top of page

Mammoth Orange almost ready for operation

Wendy Alexander/The Madera Tribune

Fossil Discovery Center Director Michele Pecina stands with the Mammoth Orange, which is almost completely restored. The center recently held a celebration to honor Madera Rotary members Don Warnock and Steve King for their work in restoring the Orange.


Madera County’s Fossil Discovery Center’s Mammoth Orange is almost completely restored. The center honored Steve King and Don Warnock recently for their commitment to the Orange.

“These two gentlemen are from Madera’s Rotary,” said Michele Pecina, director of the Fossil Discovery Center. “They’ve devoted countless hours over the past three years to restore the Mammoth Orange. That Orange is about 90 percent there. We wanted to honor them for all of their work to make it happen. They donated a lot of their time and got other community members to donate many of the materials. We are very close to having it fully restored.”

The center held a celebration to honor King and Warnock for their contributions on March 21.

“That evening, we served wine out of the Orange for the first time,” Pecina said. “We had a crowd of about 130 people. The community came out to honor these two gentlemen for all of their efforts. We got declarations from legislator’s offices for each of the gentlemen about their community service. Everyone was appreciative. The community was pleased to see the Orange almost there.”

Pecina said that the top half of the Orange is the original from the Highway 99 location and the bottom half was reconstructed by King.

“The original person that had the idea to restore the Orange was Lori Pond,” Pecina said. “She passed away, but she was the one that went into Chowchilla to buy it. It was officially designated to us and brought to our property. It kind of sat there and was in bad shape. The Rotary’s decided to restore it.”

The Orange will also host a celebration today with a plaque from the Clampers.

“They have a monument for the Orange that’s going to be dedicated,” Pecina said. “It’s very exciting. People are going to be very impressed with the Orange.”

Pecina envisions the Mammoth Orange as another tourist attraction to the Fossil Discovery Center. She would like someone to come in and operate the Orange while the discovery center is open.

“We are looking for a vendor,” she said. “We would like a vendor to take over serving food from the Orange. This would be based on a contractual agreement. If we can get someone to run it as a hamburger stand signed off by the county, we would have it as a place to sell hamburgers. I’m picturing it like a Thursday-Saturday kind of advertisement to come to the Orange and the Center. We would like a sign, but that’s another thing to pay for.”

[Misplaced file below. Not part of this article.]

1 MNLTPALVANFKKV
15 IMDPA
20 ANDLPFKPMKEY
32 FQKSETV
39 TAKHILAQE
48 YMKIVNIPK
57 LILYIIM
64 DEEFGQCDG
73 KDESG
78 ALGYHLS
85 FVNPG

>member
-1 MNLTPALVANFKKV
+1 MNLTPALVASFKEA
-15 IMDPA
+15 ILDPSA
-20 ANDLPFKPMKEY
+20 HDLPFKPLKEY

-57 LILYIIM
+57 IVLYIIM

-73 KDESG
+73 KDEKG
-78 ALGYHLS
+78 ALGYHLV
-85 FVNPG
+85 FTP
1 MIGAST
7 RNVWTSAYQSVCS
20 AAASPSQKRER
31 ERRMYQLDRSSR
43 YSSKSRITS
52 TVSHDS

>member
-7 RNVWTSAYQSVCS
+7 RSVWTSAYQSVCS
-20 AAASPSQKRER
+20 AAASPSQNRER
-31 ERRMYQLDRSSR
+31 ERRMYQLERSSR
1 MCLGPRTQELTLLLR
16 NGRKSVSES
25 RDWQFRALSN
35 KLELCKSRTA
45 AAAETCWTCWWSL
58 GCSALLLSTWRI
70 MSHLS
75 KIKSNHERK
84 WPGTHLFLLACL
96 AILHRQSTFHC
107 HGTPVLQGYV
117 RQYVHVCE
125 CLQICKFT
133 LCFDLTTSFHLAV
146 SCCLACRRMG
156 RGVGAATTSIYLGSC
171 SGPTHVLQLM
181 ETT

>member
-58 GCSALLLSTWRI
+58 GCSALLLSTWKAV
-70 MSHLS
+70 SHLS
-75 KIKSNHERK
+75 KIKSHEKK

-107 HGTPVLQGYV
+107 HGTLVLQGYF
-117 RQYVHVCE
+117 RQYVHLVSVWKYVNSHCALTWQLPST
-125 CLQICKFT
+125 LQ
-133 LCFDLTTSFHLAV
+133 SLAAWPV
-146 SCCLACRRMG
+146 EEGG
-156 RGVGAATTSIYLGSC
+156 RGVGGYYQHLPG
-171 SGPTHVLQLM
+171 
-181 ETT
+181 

Currently, the center is only open on Saturdays, but the Orange can help expand the hours.

“Having someone run the Orange might help increase the hours of the center,” she said. “The hope is to get a percent of their profits. That would be in the contract. It would be mutually beneficial to both facilities to have it as a tourist stop. People can have a quick bite to eat and come into the center. If that happens, I can see it going on for a long time.”

In addition, Pecina is working to build an Indian village on the center’s property as another attraction to bring people in.

“We are starting an Indian village,” Pecina said. “I’ve sent in a grant request to the state to build a Native American Indian village. We have these plans. In the meantime, we are going to have special events at the out of the Orange until we get to that point.”

Although the center is open on Saturdays, they do host school children during the week.

“We’re pretty active in what we are doing,” Pecina said. “Right now, we are serving a lot of valley school children. We get about 100 kids a trip from the Central Valley. They come in to learn about the fossils. We have in our building, the mammoth tusk that was found at the landfill. That’s a Columbian mammoth.”

When the Orange is completed and the center is up and running, Pecina said that the Fossil Discovery Center will be one of the top attractions in the Central Valley.

“Madera County has something significant,” she said. “We have a top educational facility. It’s not duplicated in the Valley. I think we are in the top five attractions in the Valley. I’m in a group GFAMES (Greater Fresno Area Museum and Educational Sites group). We meet once a month and talk about what’s happening at our places. We’re interested in starting a tour bus situation in 2023 where Valley residents can see nice places to visit in the Central Valley. They don’t have to travel. They can see some really significant things here in the Valley.”


bottom of page